California does not have a mandatory ethanol blending law, but it should because ethanol is already in all of the gasoline in the state. The California Air Resources Board has an agreement with the EPA to blend ethanol into all of the gasoline in California at the 5.7% level. That level has been changed by a California law that allows the distributors to go to E10 by 2010 and they surely will for the economic benefit to them. It is unfortunate that the greedy ethanol companies and the oil companies pay no attention to the known problems with ethanol in gasoline. There are no exemptions in the California agreement and no requirement for labeling pumps, so you get problems like this.
Prohibit Ethanol Blending In All Premium Unleaded Gasoline
Every mandatory E10 state has exemptions to their blending law, because there are a number of piston engine applications that should not, and some that cannot, use ethanol blended gasoline. Unfortunately the exemptions are not uniform. They vary from only one exemption in Washington, aircraft, to a universal exemption of premium unleaded in Missouri. All states exempt aircraft usage, but most states like Oregon and Washington make it almost impossible to get unblended gasoline. Oregon is the only state that allows for unblended regular and premium gasoline for the exemptions, and then makes it almost impossible to get any unblended gasoline. All other mandatory ethanol states just allow clear premium unleaded gasoline for the exempted classes.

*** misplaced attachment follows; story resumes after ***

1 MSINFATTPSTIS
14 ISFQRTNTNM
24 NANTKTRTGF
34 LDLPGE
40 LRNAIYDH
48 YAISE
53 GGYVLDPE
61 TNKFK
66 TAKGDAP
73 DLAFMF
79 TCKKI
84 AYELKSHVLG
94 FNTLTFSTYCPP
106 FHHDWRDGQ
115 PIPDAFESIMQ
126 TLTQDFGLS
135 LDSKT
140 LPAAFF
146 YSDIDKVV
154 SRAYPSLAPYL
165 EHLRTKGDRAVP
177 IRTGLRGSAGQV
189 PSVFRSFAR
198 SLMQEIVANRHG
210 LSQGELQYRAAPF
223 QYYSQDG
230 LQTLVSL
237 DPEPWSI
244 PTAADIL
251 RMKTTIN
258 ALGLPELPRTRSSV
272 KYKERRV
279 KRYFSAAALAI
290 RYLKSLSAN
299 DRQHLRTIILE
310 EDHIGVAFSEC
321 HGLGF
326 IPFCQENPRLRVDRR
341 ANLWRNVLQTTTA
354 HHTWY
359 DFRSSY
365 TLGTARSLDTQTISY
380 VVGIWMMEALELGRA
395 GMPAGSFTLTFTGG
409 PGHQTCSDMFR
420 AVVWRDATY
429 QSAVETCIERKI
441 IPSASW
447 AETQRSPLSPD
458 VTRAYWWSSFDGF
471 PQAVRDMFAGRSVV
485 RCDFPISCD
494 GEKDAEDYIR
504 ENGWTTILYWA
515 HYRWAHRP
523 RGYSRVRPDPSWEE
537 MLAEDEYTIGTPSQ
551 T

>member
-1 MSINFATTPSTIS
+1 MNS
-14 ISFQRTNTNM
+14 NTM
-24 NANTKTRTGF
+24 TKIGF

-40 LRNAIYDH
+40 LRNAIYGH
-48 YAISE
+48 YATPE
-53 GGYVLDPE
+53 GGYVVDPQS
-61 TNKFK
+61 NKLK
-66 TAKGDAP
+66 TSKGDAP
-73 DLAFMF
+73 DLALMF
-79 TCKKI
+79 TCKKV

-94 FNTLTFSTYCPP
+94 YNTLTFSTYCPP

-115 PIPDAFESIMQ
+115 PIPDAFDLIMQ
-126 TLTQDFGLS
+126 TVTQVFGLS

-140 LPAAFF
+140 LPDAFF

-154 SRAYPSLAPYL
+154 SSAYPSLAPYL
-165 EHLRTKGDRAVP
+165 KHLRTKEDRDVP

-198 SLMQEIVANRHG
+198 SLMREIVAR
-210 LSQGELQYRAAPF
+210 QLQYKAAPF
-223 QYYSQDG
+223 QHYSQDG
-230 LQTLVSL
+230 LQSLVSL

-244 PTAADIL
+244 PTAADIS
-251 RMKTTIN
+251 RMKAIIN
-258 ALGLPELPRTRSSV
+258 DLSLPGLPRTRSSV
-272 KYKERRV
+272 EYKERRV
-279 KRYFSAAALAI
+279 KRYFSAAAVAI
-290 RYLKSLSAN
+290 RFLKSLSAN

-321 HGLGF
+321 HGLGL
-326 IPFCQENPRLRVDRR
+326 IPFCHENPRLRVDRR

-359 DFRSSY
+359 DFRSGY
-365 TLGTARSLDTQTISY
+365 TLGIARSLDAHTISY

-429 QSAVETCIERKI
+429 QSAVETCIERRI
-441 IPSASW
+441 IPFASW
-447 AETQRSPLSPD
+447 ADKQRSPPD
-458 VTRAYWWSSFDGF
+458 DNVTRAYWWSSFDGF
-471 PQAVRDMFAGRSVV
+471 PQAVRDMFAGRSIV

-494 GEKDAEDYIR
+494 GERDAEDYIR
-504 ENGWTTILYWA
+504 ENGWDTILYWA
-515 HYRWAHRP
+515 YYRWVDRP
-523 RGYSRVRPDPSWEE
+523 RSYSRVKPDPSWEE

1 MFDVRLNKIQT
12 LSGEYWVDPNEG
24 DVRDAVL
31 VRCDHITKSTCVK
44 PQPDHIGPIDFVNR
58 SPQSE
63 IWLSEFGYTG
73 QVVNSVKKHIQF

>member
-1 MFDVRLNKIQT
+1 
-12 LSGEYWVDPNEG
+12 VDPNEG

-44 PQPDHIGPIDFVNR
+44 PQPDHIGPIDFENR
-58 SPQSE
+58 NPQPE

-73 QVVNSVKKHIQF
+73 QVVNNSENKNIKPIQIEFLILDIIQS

The following piston engine applications should not use ethanol blended gasoline:
Any 2 cycle engine used in tools, watercraft, snowmobiles, etc., or small 4 cycle engines.
Any engines used in an emergency stationary engine application like a generator or a pump, especially in a humid climate.
All watercraft. Ethanol blended gasoline should never be used in a marine environment.
Antique and classic cars and classic motorcycles.
All of these users must be able to get ethanol free (E0) gasoline. If you live in a state without a mandatory ethanol blending law, you have no exemptions, ethanol will eventually be blended into all of your unleaded gasoline and there is no requirement in EISA 2007 to label gas pumps with ethanol content.
#52 of 74 Re: another POV [andysd]
Dec 16, 2011 (11:21 am)
Here in MA, ethanol is blended in at 10% as a replacement for MTBE. I believe that is what they did in CA as well. Both are oxygenates but MTBE can damage groundwater supplies with a very low concentration.
#53 of 74 Re: another POV [robr2]
Dec 16, 2011 (4:56 pm)
We're another one of those all ethanol states. Can't buy straight gas no matter how hard I try...
#54 of 74 Re: 87 vs Higher Octane [andysd]
Dec 16, 2011 (10:07 pm)
When I use 87 octane gas on my Pittsburgh runs, the CRV typically gets 24.5 MPG. When I use premium - I use 93 Octane.